I knew I was an excellent candidate, as they cheerfully say in medical circles, for sudden death. Most everyone on both sides of the generation before mine had suddenly dropped dead before the age of 60. Some had lingered due to repetitive strokes. Fortunately, I had passed the age threshold, but I wondered how much longer I could defy the odds.
It’s a typical Saturday night at the Java Jive. The bar is a Tacoma institution, a one-time home to two pet monkeys appropriately named Java and Jive. The monkeys are dead now, and so is your marriage. You’re singing karaoke because you’re trying to forget everything. You’re a lonely 41-year old single mom with two kids and a decaying house on the north end of town, and you know what it feels like to have your thrills vanish. So you’re singing your lungs out, and some guy bites your foot.
I have killed her in my head more times than I can count. I have attended her funeral. I have wept on her grave. I have cried alone in a room littered with pill bottles and years of filth because I wasn’t there to save her. Every unknown number from Connecticut is her final plea for forgiveness before she swallows the pills or slices the blade across pale blue-veined wrists. I am a bad son. I let her do this. It is all my fault.
Cheap cotton tank top stuck under my armpits, the summer heat was making us light extra candles and pray for extra $5 donations. I was cheap and stuck at Saint Joseph Oratory under Mary’s smile and she gazed at her feet and I felt her son didn’t really save me. You had sad eyes and your hair was the best thing in the heat.
I bit my lip and concentrated as hard as I could at the grainy image on the TV screen. The brief vignette of femme désnudé from the 11 o’clock freeview on the tarot channel. Trying hard to neither concentrate on the phone number nor the colloquially lewd offers at the side of the tiny image, I worked my wrist into overdrive and finally came, it had taken over twenty minutes, fuck sake.
Beyond Work documents humans at work using words and reportage photography, with no judgement or glorification. It’s an attempt at unearthing the social, cultural and functional world of work that’s invisible in everyday life. In this series, Curtis James interviews John Prior, a man who dresses up as Santa Claus at Churchill Shopping Centre in Brighton, UK.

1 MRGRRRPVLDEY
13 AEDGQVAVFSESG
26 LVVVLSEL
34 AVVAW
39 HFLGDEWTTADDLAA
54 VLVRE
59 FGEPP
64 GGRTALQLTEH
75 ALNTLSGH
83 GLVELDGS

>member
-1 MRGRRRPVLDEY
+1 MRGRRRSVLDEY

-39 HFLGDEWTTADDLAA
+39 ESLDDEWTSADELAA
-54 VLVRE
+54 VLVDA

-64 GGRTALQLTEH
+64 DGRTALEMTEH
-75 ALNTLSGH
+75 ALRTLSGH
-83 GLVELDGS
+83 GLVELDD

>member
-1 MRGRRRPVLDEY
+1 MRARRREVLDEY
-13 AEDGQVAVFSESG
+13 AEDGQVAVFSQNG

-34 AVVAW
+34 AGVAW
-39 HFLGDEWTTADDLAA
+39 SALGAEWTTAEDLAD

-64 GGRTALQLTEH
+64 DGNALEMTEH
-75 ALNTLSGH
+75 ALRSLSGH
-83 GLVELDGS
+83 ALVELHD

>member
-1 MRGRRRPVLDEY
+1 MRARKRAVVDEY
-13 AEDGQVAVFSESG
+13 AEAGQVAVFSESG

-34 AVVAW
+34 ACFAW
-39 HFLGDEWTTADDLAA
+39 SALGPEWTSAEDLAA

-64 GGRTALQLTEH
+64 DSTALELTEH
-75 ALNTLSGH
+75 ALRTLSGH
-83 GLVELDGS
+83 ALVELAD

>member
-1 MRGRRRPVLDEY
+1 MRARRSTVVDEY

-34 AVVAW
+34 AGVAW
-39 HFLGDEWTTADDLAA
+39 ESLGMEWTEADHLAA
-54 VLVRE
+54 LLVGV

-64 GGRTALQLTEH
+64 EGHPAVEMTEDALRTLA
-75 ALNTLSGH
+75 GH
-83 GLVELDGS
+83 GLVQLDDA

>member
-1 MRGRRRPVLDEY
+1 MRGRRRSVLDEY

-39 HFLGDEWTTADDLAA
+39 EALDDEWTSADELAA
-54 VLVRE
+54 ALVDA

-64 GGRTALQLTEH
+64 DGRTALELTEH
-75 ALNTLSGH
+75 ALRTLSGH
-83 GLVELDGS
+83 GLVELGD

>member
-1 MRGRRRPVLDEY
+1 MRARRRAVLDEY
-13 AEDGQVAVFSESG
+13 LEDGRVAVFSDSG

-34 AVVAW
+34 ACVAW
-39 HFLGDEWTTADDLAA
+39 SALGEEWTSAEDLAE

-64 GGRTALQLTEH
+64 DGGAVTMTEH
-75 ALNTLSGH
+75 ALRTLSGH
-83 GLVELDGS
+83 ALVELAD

The affair happened more than ten years ago. We worked together on a project with four other colleagues. She was married and had two small children. During the holidays, she texted me several times saying that she was thinking about me. The first two or three messages, I ignored. I erased them. I seriously thought she was a no-go. The fourth time, I wrote back: “You’re married.” I thought that would end it….
It used to be a very simple task to purchase a light bulb. Check the wattage on the dead bulb at home, go to the store and pick a similar one from the display shelf, take it home, remove the burned-out bulb from its socket, replace it with the new one, wrap the old bulb in some newspaper, and toss it in the trash.
Beyond Work documents humans at work using words and reportage photography, with no judgement or glorification. It’s an attempt at unearthing the social, cultural and functional world of work that’s invisible in everyday life. In this series, Curtis James interviews Norman Macaulay, a man who has been working as a refuse collector for the past 27 years.
It might sound strange for a non-native speaker, especially for an English one, that in addition to the common classifications we all use to distinguish substantives such as singular/plural or concrete/abstract, the Spanish language has one particularly problematic noun class that involves genre.
Britain is a nation of real diversity, tolerance and multicultural vibrancy. But for those who have suffered hate crime, it can be an alienating and terrifying place. We dressed visibly as Muslims for one month to try and understand Islamophobia in Britain today.
Recovering from schizoaffective disorder was a moment to moment battle that I fought every day. There were many losses and also a number of victories as I struggled through the trauma, social dysfunction, OCD, mania, bipolar disorder, schizophrenia symptoms, and everything else that was hampering me.